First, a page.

Provenance: From a tomb at Spata, eastern Attica.
Gift of the Vlastos-Serpieri family
Inv. no: ΣΒ 512
Exhibition place: Room 60, Case 8, no. 4
The fragment comes from a rectangular tablet intended to ornament a grave. It depicts two men wearing a cloak and walking towards the right. The man who is fully preserved is raising his right hand and opening his mouth. Judging from similar, intact, works it is to be conjectured that the composition showed a chorus-like gathering of men, who are making their farewells by lamenting the deceased (prothesis). Anatomical details and garments are rendered by means of a few fluent incisions.
The painting is attributed to the potter, and most probably painter, Lydos, who along with Amasis and Exekias make up the trio of the most important craftmen of the black-figure style. His signature on a cauldron and an amphora implies that he was probably a foreigner from Lydia, who was trained and produced vases that followed Attic traditions. Active from before 560 BC to about 535 BC, Lydos had many pupils in his workshop and his artistic influence spread beyond Attica. He drew scenes dealing with burial customs on vases of various shapes.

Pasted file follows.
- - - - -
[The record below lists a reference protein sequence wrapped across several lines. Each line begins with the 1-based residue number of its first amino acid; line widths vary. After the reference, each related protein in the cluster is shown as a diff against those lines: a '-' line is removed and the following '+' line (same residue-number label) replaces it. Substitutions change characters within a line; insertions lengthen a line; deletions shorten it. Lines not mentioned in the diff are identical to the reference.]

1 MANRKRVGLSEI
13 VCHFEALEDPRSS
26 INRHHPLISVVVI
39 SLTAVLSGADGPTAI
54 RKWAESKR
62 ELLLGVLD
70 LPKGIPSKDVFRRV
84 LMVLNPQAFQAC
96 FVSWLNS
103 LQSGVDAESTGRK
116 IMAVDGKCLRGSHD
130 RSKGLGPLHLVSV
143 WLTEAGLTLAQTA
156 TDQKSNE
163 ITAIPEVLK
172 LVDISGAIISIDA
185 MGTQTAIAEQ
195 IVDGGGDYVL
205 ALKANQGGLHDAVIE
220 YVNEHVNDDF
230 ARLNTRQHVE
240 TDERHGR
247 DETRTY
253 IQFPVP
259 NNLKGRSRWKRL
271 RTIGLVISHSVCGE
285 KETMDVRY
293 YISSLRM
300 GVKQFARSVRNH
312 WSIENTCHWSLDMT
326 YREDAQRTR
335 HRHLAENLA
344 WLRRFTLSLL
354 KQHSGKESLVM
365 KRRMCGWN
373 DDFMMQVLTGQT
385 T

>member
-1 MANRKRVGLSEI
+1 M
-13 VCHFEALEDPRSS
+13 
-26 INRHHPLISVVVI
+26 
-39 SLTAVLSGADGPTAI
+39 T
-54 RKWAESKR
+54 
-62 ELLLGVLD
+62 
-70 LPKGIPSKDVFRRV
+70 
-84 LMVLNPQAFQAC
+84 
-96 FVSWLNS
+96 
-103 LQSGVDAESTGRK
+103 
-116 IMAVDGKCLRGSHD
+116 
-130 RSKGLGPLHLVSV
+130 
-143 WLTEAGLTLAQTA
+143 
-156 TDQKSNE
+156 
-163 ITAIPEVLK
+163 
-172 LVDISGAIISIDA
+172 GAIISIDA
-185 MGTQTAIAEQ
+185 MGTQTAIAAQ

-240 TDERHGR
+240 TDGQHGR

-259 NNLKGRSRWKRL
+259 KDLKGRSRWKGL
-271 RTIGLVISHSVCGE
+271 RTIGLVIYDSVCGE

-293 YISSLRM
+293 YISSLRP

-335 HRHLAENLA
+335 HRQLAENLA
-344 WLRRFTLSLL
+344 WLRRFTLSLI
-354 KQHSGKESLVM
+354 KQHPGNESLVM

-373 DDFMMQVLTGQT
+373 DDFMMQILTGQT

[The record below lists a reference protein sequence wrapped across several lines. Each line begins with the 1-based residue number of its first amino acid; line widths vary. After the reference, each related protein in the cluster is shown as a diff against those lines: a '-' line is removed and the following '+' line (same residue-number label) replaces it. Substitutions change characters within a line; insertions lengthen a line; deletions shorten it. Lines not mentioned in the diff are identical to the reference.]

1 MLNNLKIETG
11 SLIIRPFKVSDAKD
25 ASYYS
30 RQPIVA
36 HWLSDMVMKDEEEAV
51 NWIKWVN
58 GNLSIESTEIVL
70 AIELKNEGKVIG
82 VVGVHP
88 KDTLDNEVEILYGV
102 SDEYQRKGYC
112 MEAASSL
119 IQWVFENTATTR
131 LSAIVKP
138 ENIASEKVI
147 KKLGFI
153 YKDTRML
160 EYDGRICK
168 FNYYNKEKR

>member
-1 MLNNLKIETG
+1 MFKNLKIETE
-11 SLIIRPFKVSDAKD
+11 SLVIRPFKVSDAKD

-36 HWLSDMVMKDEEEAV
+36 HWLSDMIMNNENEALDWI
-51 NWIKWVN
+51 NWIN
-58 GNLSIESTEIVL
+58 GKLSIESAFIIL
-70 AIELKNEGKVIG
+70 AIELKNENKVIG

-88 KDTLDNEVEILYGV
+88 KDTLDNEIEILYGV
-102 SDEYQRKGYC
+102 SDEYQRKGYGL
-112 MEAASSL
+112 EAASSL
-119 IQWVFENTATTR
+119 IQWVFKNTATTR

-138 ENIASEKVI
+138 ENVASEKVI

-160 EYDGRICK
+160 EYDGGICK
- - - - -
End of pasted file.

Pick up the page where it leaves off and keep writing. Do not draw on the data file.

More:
Despite its partial state of preservation, the tablet offers important evidence pertaining to the lost works of monumental painting of the Archaic period. Its flat surface and the height of the figures, much greater than those on vases, recalls the treatment and rendering of scenes in large scale.
In the notebook in which he recorded his purchases, the collector Michael Vlastos notes that he bought the fragments of the clay tablet by Lydos at Spata, in eastern Attica, from the antiques dealer Theodoros Giannopoulos for 4,483 drachmas on 11 September 1934.
Bibliography: Μ. Τiverios, Ο Λυδός και το έργο του. Συμβολή στην έρευνα της αττικής μελανόμορφης αγγειογραφίας, Δημοσιεύματα του Αρχαιολογικού Δελτίου no. 23, Αthens 1976.